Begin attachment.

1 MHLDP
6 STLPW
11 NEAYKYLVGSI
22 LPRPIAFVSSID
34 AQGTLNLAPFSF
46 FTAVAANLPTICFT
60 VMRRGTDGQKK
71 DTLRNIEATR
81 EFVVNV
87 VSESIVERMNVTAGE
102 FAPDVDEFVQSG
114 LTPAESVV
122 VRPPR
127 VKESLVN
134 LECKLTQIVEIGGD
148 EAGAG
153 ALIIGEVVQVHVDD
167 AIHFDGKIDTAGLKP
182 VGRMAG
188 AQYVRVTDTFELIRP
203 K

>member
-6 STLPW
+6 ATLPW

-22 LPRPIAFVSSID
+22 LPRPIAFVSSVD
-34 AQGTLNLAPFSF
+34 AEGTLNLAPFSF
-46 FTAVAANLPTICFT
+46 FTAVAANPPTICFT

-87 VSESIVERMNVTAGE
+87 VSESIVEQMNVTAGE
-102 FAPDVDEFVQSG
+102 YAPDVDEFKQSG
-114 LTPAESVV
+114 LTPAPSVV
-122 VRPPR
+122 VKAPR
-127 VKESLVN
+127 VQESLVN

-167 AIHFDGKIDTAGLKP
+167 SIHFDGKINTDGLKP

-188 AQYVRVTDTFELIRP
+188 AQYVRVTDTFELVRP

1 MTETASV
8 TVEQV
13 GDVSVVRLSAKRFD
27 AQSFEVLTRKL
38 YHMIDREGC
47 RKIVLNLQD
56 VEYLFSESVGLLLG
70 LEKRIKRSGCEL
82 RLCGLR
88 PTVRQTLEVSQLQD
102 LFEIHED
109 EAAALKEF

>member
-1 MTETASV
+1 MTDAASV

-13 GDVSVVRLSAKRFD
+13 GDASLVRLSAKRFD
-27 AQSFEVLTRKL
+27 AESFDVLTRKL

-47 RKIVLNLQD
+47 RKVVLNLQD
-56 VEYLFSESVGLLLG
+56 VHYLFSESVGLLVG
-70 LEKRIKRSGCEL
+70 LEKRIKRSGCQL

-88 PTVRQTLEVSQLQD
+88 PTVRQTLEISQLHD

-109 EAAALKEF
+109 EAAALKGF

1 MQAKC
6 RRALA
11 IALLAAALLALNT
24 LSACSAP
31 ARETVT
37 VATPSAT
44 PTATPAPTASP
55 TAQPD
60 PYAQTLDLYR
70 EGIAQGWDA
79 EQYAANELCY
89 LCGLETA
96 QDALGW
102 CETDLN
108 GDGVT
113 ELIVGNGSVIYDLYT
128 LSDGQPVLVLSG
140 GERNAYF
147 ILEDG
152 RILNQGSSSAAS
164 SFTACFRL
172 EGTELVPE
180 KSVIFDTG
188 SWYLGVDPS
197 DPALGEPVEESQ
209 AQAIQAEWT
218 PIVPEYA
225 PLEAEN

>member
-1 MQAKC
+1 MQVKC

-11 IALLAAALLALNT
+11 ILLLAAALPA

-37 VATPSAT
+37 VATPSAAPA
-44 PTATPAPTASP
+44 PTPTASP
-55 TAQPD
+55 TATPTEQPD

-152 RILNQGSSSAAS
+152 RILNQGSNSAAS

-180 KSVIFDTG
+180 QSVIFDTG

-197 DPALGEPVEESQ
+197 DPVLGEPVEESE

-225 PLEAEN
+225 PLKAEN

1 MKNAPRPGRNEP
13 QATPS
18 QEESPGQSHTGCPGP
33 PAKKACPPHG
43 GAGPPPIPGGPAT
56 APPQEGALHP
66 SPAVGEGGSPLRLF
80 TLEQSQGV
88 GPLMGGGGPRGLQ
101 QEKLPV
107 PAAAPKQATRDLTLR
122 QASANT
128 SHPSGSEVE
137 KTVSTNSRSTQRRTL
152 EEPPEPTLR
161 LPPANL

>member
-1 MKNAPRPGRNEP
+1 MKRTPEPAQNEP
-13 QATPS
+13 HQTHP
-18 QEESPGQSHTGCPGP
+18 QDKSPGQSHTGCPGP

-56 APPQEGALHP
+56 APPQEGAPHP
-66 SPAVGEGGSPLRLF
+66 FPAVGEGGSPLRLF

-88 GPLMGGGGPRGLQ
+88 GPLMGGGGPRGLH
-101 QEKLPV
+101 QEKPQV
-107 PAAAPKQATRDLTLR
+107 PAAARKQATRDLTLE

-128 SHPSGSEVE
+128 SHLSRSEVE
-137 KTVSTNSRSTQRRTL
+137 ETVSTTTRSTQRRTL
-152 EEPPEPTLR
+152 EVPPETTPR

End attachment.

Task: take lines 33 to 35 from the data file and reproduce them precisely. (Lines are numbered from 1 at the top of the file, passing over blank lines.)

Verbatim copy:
-102 FAPDVDEFVQSG
+102 YAPDVDEFKQSG
-114 LTPAESVV